The MHC genotypes were used to confirm the parentage of the previously assigned chicks. In total, 122 chicks (86 within-pair offspring, 36 extra-pair offspring) for which the genetic parents were MHC genotyped were included in the analysis. The genetic father was not the territorial male in cases of EPP. In all these cases, except two, the MHC genotype of the territorial male was also known. For females that produced multiple offspring (either in the same year or over different breeding attempts), the mean MHC band-sharing and MHC diversity were calculated separately for all within-pair and EPP, respectively. Thirteen females gained both within-pair and EPP in different years. The final dataset represented the social (N=53) or extra-pair (N=31) mate choice of primary female birds over a period of 3 years.

MHC band-sharing coefficients were calculated using the formula Embedded Image (Wetton et al. 1987) for (i) social mate dyads, (ii) genetic mate dyads and (iii) dyads of random pairs. The latter dyads involved pairing each MHC-genotyped female with a single randomly chosen MHC-genotyped adult male from the population (with each male used only once), and were used to calculate the mean and frequency distribution parameters for random pair band-sharing.

(d) Statistical analysis

Logistic regression analysis was used to determine whether the occurrence of EPP was influenced by the MHC. EPP was fitted as the response variate. The MHC diversity of the female and territorial male (and the interaction between them), and the MHC band-sharing between the two, were included as explanatory variables. All explanatory terms were initially entered into the model and the significance of each explanatory term was assessed by its Wald statistic. The minimum adequate model is presented following parsimonious streamlining (the stepwise backwards removal of non-significant terms) of the original model.

Male size, body condition and territory quality may be influenced by the male's MHC and could, therefore, be the direct cause of any link between EPP and male MHC characteristics. Univariate tests, using all the males from the Cousin Island population for which appropriate data were available, were therefore used to test if MHC diversity correlated with these other variables.

Transformations and non-parametric tests were used where appropriate. The probabilities (referred to as the power) of detecting a large, medium or small effect are given for tests with non-significant results. The large, medium or small effect sizes are set at 0.80, 0.50 and 0.20 for tests of means, at 0.50, 0.30 and 0.10 for correlations and at 0.35, 0.15 and 0.02 for the logistic regression analysis (following the conventions suggested by Cohen 1988). A post hoc power analysis was performed using Gpower (Faul & Erdfelder 1992). All other tests were performed using SPSS 10.7 (SPSS Inc. 1999). All tests are two-tailed and corrected for continuity or tied ranks, as appropriate. Means are given ± s.d.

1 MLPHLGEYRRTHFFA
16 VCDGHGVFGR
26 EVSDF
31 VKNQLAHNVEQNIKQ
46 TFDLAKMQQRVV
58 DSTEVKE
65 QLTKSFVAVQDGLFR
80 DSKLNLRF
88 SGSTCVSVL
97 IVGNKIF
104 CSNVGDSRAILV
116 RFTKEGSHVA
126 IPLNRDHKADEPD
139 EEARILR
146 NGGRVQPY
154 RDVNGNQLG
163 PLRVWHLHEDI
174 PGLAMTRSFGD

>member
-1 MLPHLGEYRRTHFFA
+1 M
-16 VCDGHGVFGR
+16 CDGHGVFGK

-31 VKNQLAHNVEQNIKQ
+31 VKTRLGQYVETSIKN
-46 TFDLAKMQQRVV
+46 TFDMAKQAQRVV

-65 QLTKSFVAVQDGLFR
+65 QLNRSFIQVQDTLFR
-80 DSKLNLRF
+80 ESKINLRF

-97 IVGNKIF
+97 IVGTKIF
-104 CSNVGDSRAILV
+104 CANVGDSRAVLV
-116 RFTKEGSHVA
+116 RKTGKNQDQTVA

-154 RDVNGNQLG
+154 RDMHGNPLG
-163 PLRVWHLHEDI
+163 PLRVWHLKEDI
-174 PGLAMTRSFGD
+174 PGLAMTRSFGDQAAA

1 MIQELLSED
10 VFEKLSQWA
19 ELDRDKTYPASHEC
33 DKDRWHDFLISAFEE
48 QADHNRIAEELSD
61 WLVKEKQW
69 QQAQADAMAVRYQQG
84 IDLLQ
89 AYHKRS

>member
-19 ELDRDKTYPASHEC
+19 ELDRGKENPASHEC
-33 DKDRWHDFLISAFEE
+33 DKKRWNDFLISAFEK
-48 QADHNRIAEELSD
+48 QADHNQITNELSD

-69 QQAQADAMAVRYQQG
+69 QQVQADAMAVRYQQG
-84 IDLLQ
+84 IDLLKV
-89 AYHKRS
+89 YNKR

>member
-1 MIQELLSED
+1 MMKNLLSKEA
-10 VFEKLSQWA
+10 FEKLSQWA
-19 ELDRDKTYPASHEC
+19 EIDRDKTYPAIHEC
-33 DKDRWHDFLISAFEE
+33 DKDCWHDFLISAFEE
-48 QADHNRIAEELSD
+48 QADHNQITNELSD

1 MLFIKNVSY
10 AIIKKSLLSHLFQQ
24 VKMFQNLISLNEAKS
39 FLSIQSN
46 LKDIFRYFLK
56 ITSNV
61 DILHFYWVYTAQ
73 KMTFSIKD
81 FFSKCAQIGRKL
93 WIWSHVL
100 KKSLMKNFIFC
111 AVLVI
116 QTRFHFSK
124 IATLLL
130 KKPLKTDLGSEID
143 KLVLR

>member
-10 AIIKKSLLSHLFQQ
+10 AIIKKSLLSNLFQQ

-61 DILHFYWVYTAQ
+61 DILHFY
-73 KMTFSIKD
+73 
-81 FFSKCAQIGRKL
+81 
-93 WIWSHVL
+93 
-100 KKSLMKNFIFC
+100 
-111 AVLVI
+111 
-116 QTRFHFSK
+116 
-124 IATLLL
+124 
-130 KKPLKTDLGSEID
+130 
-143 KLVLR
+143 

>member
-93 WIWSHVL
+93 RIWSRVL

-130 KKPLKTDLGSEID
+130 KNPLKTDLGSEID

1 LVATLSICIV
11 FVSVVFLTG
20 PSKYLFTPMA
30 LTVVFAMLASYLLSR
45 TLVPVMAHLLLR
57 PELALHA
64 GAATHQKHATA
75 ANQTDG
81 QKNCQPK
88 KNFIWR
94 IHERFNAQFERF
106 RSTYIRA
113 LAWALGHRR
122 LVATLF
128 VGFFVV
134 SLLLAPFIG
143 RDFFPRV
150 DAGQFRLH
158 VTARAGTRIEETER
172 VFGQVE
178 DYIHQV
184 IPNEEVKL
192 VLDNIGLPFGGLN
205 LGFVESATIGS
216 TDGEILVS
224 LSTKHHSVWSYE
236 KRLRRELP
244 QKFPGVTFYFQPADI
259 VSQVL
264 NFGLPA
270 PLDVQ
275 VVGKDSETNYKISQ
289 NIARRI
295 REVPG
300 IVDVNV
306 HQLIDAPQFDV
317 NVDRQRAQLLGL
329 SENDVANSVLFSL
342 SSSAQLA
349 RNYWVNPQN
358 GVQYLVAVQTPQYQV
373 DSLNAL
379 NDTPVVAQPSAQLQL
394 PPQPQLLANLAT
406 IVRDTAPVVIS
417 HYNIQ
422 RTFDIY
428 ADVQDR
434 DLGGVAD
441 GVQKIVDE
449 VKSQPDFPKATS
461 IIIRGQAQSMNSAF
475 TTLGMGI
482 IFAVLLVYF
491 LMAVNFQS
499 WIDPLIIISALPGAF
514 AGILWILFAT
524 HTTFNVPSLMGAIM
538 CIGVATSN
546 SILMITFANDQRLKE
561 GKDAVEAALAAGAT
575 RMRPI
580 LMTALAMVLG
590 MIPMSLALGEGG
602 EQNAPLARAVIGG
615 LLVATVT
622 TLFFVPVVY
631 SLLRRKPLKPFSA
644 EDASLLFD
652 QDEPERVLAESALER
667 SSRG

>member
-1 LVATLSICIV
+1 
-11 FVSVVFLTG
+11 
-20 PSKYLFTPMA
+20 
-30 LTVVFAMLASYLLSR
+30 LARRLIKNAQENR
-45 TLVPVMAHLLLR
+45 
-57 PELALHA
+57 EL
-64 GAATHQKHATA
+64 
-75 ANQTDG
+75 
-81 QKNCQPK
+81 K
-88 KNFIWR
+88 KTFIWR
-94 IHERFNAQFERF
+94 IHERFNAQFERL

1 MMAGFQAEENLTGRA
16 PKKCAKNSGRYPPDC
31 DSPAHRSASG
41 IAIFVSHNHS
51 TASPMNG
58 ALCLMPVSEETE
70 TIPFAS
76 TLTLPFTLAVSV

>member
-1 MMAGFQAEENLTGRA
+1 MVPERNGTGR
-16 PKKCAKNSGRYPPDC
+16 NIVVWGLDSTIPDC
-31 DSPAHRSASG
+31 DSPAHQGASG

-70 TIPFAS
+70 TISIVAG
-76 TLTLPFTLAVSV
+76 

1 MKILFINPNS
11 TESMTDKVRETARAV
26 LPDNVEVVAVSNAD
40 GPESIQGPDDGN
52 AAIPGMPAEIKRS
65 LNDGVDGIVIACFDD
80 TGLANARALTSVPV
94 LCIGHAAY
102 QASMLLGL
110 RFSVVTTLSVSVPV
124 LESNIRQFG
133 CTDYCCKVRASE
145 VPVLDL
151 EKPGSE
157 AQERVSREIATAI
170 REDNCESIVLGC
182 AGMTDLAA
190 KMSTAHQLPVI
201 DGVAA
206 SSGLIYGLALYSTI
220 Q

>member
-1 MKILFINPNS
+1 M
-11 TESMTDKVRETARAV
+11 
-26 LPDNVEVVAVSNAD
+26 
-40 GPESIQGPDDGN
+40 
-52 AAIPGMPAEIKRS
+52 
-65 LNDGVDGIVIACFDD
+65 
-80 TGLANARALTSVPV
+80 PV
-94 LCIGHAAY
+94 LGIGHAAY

3. Results

(a) MHC variation

Both MHC and microsatellite genotypes were available for a total of 471 individuals. The MHC band-sharing between females and males in the population was normally distributed around a mean of 0.56±0.27 (Kolmogorov–Smirnov Z=0.98, d.f.=235, p=0.29). Individual MHC diversity was not normally distributed (mean=3.90±1.26; Kolmogorov–Smirnov Z=0.11, d.f.=471, p<0.01, probably as a consequence of the MHC screening method detecting multiple loci. Transformations (including a Box–Cox normality; best lambda=0.37) were unable to improve the data's approximation to a normal distribution. There was no difference between the MHC diversity of males and females in the population (median=4 versus 4, range=2–7 versus 1–7, N=237 versus 235, respectively; Mann–Whitney U=27 373.0, p=0.74; power=1.00, 1.00, 0.70). When calculated for all breeding pairs, MHC band-sharing was significantly positively related to pairwise relatedness (F1,96=6.06, p=0.02).

(b) Social mate choice

Figure 1 shows the proportional distribution of: (a) MHC band-sharing for social mates and for random dyads of birds within the population and (b) MHC diversity of social pair males versus all birds in the population. There was no significant difference in the mean or variance in band-sharing of social mates compared with random dyads (N=82 versus 235, mean=0.56±0.27 versus 0.58±0.29, respectively; t=0.82, d.f.=315, p=0.41; power=1.00, 0.97, 0.34; Levene's test for equality of variances, F=1.27, p=0.26; figure 1a). The median MHC diversity of social pair males did not differ from the population median (median=4 versus 4, range=2–7 versus 1–7, N=82 versus 472, respectively; Mann–Whitney U=19061, p>0.82; power=1.00, 0.99, 0.51; figure 1b). There was also no correlation between the MHC diversity of the female and her social mate (Spearman's rho, r=0.13, N=82, p=0.23; power=1.00, 0.88, 0.26).